Analysing pore dimensions with HOLE

Here we use HOLE to analyse pore dimensions in a membrane.

Warning

The MDAnalysis.analysis.hole is now deprecated in favor of MDAnalysis.analysis.hole2, and will be removed in 2.0.0.

Last executed: May 18, 2021 with MDAnalysis 1.1.1

Last updated: January 2020

Minimum version of MDAnalysis: 0.18.0

Packages required:

Note

The classes in MDAnalysis.analysis.hole are wrappers around the HOLE program. Please cite ([SGW93], [SNW+96]) when using this module in published work.

[1]:
import MDAnalysis as mda
from MDAnalysis.tests.datafiles import PDB_HOLE
from MDAnalysis.analysis import hole
import matplotlib.pyplot as plt
%matplotlib inline

Using HOLE with a PDB file

MDAnalysis.analysis.hole.HOLE is a wrapper class (API docs) that calls the HOLE program. This means you must have installed the program yourself before you can use the class. You then need to pass the path to your hole executable to the class; in this example, hole is installed at ~/hole2/exe/hole.

HOLE defines a series of points throughout the pore from which a sphere can be generated that does not overlap any atom (as defined by its van der Waals radius). (Please see ([SGW93], [SNW+96]) for a complete explanation). By default, it ignores residues with the following names: “SOL”, “WAT”, “TIP”, “HOH”, “K”, “NA”, “CL”. You can change these with the ignore_residues keyword. Note that the residue names must have 3 characters. Wildcards do not work.

The PDB file here is the experimental structure of the Gramicidin A channel. Note that we pass HOLE a PDB file directly, without creating a MDAnalysis.Universe.

[2]:
h = hole.HOLE(PDB_HOLE, executable='~/hole2/exe/hole',
              logfile='hole1.out',
              sphpdb='hole1.sph',
              raseed=31415)
h.run()
h.collect()

This will create several outputs in your directory:

  • hole1.out: the log file for HOLE.

  • hole1.sph: a PDB-like file containing the coordinates of the pore centers.

  • simple2.rad: file of Van der Waals’ radii

  • run_n/radii_n_m.dat.gz: the profile for each frame

  • tmp/pdb_name.pdb: the short name of a PDB file with your structure. As hole is a FORTRAN77 program, it is limited in how long of a filename that it can read.

The pore profile itself is in a dictionary at h.profiles. There is only one frame in this PDB file, so it is at h.profiles[0].

[3]:
len(h.profiles[0])
[3]:
425

Each profile is a numpy.recarray with the fields below as an entry for each rxncoord:

  • frame: the integer frame number

  • rxncoord: the distance along the pore axis in angstrom

  • radius: the pore radius in angstrom

[4]:
h.profiles[0].dtype.names
[4]:
('frame', 'rxncoord', 'radius')

You can then proceed with your own analysis of the profiles.

[5]:
rxncoords = h.profiles[0].rxncoord
pore_length = rxncoords[-1] - rxncoords[0]
print('The pore is {} angstroms long'.format(pore_length))
The pore is 42.4 angstroms long

Both HOLE and HOLEtraj (below) have the min_radius() function, which will return the minimum radius in angstrom for each frame. The resulting array has the shape (#n_frames, 2).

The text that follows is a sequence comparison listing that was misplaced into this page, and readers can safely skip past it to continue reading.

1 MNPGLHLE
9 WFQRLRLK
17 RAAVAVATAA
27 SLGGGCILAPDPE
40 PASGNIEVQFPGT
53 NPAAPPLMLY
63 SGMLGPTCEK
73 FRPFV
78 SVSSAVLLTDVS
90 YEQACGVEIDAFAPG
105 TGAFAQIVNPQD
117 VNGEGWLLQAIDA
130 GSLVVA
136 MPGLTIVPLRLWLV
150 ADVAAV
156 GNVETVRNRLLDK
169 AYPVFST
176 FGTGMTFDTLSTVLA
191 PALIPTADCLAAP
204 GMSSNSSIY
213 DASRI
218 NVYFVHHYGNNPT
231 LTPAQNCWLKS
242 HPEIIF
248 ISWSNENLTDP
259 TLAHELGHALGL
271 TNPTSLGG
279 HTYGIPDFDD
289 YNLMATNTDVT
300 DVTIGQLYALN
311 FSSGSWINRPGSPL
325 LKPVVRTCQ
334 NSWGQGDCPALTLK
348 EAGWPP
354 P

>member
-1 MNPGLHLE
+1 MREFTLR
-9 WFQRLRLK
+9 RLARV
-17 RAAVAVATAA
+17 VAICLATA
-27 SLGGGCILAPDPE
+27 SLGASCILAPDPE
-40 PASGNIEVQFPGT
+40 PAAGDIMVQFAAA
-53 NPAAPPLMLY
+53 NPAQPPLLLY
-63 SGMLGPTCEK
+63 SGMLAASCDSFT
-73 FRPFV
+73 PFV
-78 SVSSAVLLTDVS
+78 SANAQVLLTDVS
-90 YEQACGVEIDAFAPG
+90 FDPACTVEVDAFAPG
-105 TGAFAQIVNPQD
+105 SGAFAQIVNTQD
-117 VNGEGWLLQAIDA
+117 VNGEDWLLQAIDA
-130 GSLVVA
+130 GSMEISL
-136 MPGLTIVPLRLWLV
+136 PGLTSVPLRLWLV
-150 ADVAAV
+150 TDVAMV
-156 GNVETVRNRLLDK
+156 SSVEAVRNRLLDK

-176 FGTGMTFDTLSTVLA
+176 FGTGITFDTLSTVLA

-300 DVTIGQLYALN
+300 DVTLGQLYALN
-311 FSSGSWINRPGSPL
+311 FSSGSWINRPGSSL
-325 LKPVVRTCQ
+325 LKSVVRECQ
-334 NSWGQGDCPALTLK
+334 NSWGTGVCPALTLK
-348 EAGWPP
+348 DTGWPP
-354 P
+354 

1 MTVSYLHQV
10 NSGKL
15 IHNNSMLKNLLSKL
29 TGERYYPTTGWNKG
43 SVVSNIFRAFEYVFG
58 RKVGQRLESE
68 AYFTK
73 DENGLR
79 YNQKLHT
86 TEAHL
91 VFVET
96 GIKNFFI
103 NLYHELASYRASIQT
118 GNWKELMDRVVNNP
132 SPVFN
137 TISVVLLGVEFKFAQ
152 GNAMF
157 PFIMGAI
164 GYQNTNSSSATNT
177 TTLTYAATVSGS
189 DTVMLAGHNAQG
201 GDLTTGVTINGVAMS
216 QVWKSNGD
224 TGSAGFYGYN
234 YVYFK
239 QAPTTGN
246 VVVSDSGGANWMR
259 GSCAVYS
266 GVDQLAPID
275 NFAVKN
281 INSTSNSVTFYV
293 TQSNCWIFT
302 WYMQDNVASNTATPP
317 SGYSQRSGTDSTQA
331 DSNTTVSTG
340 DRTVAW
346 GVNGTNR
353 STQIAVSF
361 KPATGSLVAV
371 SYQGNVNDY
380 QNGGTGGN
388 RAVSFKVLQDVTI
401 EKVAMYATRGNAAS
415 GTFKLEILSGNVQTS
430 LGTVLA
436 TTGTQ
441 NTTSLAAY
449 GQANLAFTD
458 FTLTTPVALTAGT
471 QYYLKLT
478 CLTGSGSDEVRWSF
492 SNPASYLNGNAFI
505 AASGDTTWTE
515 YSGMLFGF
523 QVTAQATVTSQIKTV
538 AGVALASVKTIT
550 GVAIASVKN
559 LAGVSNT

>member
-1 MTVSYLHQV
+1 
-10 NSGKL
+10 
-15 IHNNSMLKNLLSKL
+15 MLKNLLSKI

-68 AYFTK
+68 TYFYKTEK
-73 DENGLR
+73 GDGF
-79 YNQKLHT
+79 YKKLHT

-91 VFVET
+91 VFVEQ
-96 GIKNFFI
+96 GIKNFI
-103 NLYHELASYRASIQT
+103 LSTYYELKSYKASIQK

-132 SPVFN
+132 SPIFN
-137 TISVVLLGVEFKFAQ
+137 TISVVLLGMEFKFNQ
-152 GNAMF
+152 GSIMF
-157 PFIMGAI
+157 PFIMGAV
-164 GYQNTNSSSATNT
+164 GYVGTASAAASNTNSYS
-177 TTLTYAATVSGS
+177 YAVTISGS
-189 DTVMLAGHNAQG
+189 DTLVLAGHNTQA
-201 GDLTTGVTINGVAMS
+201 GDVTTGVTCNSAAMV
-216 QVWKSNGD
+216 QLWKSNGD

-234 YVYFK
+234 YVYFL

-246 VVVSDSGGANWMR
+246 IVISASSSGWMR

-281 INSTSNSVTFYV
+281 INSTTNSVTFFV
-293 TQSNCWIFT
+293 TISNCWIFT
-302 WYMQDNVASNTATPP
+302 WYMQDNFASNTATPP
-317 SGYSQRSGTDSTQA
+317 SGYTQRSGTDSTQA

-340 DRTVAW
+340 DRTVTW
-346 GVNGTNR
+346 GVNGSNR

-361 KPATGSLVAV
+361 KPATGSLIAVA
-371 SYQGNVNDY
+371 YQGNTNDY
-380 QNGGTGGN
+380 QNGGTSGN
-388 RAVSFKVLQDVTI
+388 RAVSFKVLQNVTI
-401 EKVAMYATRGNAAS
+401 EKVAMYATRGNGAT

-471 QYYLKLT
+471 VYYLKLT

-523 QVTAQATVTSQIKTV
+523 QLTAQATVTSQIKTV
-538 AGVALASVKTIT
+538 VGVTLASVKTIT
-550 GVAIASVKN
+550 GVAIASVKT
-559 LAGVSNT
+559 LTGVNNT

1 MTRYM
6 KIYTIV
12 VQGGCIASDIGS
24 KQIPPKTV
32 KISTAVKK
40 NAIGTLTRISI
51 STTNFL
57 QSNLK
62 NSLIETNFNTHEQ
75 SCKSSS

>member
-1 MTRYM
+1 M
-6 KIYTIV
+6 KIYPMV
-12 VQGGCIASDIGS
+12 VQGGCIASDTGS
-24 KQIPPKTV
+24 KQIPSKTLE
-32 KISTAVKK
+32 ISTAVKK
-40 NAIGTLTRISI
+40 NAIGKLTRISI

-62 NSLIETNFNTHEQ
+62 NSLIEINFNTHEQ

[6]:
h.min_radius()
[6]:
array([[0.     , 1.19707]])

The class has a convenience plot() method to plot the coordinates of your pore.

[7]:
h.plot();
[7]:
<matplotlib.axes._subplots.AxesSubplot at 0x7fd3d17e2d90>
../../../_images/examples_analysis_polymers_and_membranes_hole_14_1.png

You can also create a VMD surface from the hole1.sph output file, using the create_vmd_surface function.

[8]:
h.create_vmd_surface(filename='hole1.vmd')
[8]:
'hole1.vmd'

To view this, open your PDB file in VMD.

vmd tmp*/*.pdb

Load the output file in Extensions > Tk Console:

source hole1.vmd

Your pore surface will be drawn as below.

sphpdb.png

MDAnalysis supports many of the options that can be customised in HOLE. For example, you can specify a starting point for the pore search within the pore with cpoint, and a sample distance (default: 0.2 angstrom) for the distance between the planes used in HOLE. Please see the MDAnalysis.analysis.hole for more information.

Using HOLE with a trajectory

One of the limitations of the hole program is that it can only accept PDB files. In order to use other formats with hole, or to run hole on trajectories, we can use the hole.HOLEtraj class with an MDAnalysis.Universe. While the example file below is a PDB, you can use any files to create your Universe.

[9]:
from MDAnalysis.tests.datafiles import MULTIPDB_HOLE

u = mda.Universe(MULTIPDB_HOLE)

ht = hole.HOLEtraj(u, executable='~/hole2/exe/hole',
                   logfile='hole2.out',
                   sphpdb='hole2.sph')
ht.run()
/Users/lily/anaconda3/envs/mda-user-guide/lib/python3.7/site-packages/MDAnalysis/coordinates/PDB.py:864: DeprecationWarning: Using the last letter of the segid for the chainID is now deprecated and will be changed in 2.0. In 2.0, the chainID attribute will be used if it exists, or a placeholder value.
  "exists, or a placeholder value.", DeprecationWarning)

Note that you do not need call collect() after calling run() with HOLEtraj. Again, the data is stored in ht.profiles as a dictionary of numpy.recarrays. The dictionary is indexed by frame; we can see the HOLE profile for the fourth frame below (truncated to 19.1126 angstrom from the pore axis). In this case, the frame field of each recarray is always 0.

[10]: